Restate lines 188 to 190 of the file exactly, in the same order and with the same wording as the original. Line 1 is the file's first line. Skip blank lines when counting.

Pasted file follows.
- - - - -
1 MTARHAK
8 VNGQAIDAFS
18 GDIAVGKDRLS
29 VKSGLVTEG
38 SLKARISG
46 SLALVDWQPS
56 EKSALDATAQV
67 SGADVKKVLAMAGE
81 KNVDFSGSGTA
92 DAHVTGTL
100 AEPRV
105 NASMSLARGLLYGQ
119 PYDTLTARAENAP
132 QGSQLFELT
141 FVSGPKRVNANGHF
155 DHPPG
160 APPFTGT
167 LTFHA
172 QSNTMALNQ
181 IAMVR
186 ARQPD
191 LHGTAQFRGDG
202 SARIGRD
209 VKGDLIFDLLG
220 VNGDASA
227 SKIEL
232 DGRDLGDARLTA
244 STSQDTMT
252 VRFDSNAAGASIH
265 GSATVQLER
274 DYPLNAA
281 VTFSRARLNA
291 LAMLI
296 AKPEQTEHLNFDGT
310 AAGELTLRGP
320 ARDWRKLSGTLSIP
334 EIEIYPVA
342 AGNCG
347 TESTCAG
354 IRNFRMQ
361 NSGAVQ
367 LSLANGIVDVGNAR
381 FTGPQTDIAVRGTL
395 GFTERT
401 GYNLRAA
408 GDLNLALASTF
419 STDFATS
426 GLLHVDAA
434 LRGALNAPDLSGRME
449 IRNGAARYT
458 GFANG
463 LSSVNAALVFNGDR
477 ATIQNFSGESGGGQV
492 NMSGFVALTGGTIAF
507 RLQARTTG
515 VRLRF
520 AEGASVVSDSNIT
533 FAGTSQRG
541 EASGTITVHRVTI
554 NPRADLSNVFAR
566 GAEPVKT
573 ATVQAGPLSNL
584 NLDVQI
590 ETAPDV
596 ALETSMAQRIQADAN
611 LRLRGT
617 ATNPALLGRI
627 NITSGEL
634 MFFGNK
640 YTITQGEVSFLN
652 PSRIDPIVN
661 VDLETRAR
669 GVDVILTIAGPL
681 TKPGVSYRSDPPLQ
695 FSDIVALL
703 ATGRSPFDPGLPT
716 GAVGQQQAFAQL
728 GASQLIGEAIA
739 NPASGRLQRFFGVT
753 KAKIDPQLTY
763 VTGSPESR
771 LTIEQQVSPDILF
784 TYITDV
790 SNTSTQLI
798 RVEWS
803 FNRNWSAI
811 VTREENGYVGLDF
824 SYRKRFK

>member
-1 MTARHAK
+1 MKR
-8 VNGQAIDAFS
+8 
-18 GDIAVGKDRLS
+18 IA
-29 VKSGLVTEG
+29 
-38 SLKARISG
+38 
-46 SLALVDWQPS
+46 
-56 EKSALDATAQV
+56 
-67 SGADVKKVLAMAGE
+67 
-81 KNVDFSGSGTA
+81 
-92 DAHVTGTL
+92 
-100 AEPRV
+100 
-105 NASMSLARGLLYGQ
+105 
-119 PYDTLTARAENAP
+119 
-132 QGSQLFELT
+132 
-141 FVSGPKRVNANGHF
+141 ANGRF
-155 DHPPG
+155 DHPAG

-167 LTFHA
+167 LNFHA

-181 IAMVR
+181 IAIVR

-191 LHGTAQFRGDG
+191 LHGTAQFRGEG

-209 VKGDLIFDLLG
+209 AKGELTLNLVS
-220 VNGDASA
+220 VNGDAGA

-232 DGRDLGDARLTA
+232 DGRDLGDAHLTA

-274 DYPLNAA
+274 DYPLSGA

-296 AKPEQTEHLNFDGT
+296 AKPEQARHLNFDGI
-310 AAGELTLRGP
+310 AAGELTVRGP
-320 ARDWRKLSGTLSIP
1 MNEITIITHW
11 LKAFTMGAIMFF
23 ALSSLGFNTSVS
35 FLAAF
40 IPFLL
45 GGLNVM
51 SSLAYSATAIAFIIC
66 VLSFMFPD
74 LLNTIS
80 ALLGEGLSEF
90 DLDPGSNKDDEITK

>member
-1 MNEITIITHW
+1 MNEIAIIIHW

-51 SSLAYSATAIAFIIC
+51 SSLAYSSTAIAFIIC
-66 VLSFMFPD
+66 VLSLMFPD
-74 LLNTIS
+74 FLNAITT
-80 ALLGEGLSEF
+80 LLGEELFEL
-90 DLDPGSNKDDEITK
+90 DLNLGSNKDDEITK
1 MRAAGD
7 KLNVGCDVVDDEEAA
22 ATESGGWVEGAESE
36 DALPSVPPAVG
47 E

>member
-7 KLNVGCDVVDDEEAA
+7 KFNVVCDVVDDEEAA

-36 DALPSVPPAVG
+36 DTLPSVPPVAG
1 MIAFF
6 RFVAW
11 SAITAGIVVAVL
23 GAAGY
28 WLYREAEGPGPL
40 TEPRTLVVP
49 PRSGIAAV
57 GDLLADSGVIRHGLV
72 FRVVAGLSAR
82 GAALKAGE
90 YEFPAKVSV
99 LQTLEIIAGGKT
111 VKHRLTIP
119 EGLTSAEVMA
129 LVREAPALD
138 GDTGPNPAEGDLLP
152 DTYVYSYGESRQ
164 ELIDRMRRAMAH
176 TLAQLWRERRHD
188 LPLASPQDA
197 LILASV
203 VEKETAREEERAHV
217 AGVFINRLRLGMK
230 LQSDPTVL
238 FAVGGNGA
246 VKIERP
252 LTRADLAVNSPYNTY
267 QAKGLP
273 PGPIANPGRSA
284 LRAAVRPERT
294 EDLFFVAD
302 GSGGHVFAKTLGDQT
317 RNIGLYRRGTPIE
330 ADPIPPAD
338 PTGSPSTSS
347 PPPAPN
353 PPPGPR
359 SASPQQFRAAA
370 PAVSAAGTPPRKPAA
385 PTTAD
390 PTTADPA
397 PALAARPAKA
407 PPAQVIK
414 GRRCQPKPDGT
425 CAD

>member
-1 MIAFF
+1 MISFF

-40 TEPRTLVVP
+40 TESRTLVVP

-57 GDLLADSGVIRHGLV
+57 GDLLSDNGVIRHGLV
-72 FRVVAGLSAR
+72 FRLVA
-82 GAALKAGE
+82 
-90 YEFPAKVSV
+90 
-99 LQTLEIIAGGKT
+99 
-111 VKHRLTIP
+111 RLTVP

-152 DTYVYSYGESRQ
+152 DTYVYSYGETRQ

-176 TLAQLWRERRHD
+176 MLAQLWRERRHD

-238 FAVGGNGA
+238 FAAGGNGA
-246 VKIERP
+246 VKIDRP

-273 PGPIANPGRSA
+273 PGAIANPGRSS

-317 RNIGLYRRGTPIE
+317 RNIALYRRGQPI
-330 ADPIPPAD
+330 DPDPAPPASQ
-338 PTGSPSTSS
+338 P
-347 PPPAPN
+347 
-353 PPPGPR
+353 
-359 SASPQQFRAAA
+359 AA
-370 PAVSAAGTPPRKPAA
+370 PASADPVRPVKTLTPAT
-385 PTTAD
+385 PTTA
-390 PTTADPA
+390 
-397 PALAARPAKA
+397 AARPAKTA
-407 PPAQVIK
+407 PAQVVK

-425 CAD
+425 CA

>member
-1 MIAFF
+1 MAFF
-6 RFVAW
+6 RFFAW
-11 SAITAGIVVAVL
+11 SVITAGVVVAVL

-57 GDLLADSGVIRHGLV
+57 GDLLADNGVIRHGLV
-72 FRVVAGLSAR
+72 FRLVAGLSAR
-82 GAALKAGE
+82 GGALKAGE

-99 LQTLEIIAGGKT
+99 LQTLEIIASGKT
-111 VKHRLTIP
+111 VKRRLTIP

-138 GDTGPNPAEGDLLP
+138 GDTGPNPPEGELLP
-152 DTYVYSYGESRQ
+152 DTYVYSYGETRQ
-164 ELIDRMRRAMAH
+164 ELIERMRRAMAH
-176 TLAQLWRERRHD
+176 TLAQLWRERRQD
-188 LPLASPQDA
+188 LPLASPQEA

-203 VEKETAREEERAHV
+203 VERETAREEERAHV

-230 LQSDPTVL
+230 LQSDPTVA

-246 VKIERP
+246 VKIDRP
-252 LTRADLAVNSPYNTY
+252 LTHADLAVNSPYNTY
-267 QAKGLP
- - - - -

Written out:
119 EGLTSAEVMA
129 LVREAPALD
138 GDTGPNPAEGDLLP